ECB seeks to cut bank subsidies as rate hikes leave it hanging, sources say


Signage is seen outside the European Central Bank (ECB) building in Frankfurt, Germany July 21, 2022. REUTERS/Wolfgang Rattay/File Photo

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  • Banks should make guaranteed profits on ECB loans
  • The ECB could reduce remuneration and modify the conditions
  • The banking lobby defends the current conditions

FRANKFURT, Sept 23 (Reuters) – The European Central Bank is exploring ways to cut a subsidy to banks that is expected to cost it tens of billions of euros in interest, four sources told Reuters, prompting lenders to react.

To combat runaway inflation, the ECB raised the rate it pays on the 4.6 trillion euros ($4.5 trillion) in banks’ reserves that exceed requirements from -0.5% to 0, 75% in less than two months.

This leaves the ECB on the hook for tens of billions of euros in annual interest on these reserves and threatens to burn a hole in the capital of the central banks of the countries where most of these reserves are located, the Netherlands and Belgium already warning of impending losses.

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It also puts the ECB in the politically uncomfortable position of subsidizing banks at a time when the public is struggling amid high inflation.

Banks, in particular, are likely to make a guaranteed profit on the three-year loans they have taken out from the ECB itself, because the average interest they pay on these targeted long-term refinancing operations (TLTRO) is less than what they can earn by depositing that same cash in the central bank.

For these reasons, ECB staff are exploring ways to pay less, such as not paying interest on cash that banks have borrowed from the central bank itself, sources familiar with the matter told Reuters.

The ECB could also change the terms of TLTRO loans, although this would potentially damage the credibility of future programs and invite legal challenges, the sources added.

Other proposals include remunerating only excess reserves below or above a threshold or abolishing interest on required reserves – those which banks must keep at the ECB and which currently earn 1.25% per year, the sources said.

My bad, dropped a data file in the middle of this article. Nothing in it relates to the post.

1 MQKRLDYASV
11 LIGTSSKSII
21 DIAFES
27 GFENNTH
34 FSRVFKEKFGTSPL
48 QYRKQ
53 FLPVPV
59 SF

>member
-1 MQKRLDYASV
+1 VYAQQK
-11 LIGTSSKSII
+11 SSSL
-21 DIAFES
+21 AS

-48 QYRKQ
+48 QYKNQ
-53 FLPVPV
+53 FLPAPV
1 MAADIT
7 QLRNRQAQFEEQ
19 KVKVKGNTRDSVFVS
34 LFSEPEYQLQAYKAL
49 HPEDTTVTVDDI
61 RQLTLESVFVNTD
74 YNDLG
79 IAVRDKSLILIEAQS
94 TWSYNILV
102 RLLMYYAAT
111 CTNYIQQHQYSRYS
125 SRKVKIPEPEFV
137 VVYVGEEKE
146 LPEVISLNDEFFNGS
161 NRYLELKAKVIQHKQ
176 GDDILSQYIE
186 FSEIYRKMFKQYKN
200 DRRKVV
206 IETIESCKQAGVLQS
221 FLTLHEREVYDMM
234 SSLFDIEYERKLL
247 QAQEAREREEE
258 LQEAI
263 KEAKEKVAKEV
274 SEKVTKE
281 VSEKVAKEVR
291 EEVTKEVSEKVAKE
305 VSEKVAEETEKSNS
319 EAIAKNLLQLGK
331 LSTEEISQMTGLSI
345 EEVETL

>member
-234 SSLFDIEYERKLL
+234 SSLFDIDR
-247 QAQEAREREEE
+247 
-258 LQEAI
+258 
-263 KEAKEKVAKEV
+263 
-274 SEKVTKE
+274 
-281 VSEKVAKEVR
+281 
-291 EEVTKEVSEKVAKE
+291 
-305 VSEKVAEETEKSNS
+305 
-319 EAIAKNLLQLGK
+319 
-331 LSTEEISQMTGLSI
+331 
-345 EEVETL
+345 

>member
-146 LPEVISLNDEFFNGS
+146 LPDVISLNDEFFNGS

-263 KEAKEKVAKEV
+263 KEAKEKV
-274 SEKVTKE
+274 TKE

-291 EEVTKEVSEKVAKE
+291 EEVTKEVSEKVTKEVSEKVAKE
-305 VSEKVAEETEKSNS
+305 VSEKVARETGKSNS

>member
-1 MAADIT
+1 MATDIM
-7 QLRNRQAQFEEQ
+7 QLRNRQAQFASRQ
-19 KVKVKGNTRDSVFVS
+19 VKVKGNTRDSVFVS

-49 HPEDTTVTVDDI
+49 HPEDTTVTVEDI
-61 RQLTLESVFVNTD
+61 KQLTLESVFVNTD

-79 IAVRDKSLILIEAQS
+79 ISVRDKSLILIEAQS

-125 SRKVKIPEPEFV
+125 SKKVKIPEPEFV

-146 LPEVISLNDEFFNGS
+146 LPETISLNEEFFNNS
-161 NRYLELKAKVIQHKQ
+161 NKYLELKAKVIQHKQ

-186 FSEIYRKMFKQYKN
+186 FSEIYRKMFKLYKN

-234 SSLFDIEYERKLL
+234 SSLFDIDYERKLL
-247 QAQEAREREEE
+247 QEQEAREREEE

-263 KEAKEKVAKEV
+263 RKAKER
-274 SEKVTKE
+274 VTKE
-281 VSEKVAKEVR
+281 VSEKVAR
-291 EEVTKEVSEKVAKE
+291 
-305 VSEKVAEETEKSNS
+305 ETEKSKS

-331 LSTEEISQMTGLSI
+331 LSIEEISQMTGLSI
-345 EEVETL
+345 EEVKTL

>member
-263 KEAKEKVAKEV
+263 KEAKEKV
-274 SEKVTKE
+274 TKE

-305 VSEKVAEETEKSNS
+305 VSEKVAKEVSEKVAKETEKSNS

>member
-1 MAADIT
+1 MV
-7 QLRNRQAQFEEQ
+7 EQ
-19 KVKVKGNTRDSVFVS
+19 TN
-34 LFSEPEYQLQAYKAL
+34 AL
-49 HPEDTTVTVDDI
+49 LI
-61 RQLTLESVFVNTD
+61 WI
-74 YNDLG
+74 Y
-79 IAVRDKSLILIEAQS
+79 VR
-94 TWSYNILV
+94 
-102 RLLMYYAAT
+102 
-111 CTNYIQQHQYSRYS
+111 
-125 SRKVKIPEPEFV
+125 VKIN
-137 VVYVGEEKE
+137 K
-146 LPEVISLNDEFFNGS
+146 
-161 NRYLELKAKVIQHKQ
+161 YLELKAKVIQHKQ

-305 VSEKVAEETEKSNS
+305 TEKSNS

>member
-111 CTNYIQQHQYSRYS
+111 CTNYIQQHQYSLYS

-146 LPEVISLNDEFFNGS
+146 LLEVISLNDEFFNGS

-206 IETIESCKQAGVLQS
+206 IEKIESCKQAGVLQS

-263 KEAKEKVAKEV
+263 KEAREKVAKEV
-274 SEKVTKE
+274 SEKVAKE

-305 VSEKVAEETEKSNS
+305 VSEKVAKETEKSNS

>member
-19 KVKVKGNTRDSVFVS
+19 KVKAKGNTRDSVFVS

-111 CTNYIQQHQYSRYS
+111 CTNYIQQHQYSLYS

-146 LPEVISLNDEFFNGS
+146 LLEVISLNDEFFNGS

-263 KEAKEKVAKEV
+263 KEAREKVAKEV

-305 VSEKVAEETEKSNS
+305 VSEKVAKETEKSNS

An ECB spokesman declined to comment.

The sector body of the European Banking Federation has defended the existing and favorable conditions of the TLTRO, which were set by the ECB at the height of the coronavirus epidemic.

“The TLTRO program and its terms were put in place as European banks took risks to keep the economy afloat during the COVID pandemic,” it said in a statement.

But ECB policymakers feel justified in taking action if necessary to preserve capital, the sources said, noting that lenders have benefited from ultra-cheap loans in the past.

Policymakers only briefly discussed this topic at their meeting on September 8 and are expected to return to it during a retreat in Cyprus on October 5 or at their policy meeting on October 27 – when the ECB is expected to raise again. its rates.

The Swiss National Bank said on Thursday it would only pay interest on reserves “up to a certain threshold” and French Central Bank Governor Francois Villeroy de Galhau also championed a similar plan.

A problem for the ECB is that different options would affect member countries in different ways.

The Italian banks, for example, have borrowed more from the ECB than they have deposited excess reserves there, whereas the reverse is true for most other countries and in particular for Germany, France and the Netherlands.

Dutch bank ING has seen “disruptive effects on Italian money markets” if the ECB stopped remunerating some of the money borrowed by Italian banks under the TLTRO.

Another problem is that the ECB must justify any decision on monetary policy grounds, rather than preserving its own profits or avoiding political embarrassment.

“The most relevant question in this respect, rather than our income statement, is the financial strength of central banks’ balance sheets through their levels of capitalized reserves,” Villeroy de Galhau of the Banque de France said in a recent speech.

($1 = 1.0251 euros)

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Reporting by Francesco Canepa, Frank Siebelt and Balazs Koranyi; Editing by Hugh Lawson and Mark Potter

Our standards: The Thomson Reuters Trust Principles.


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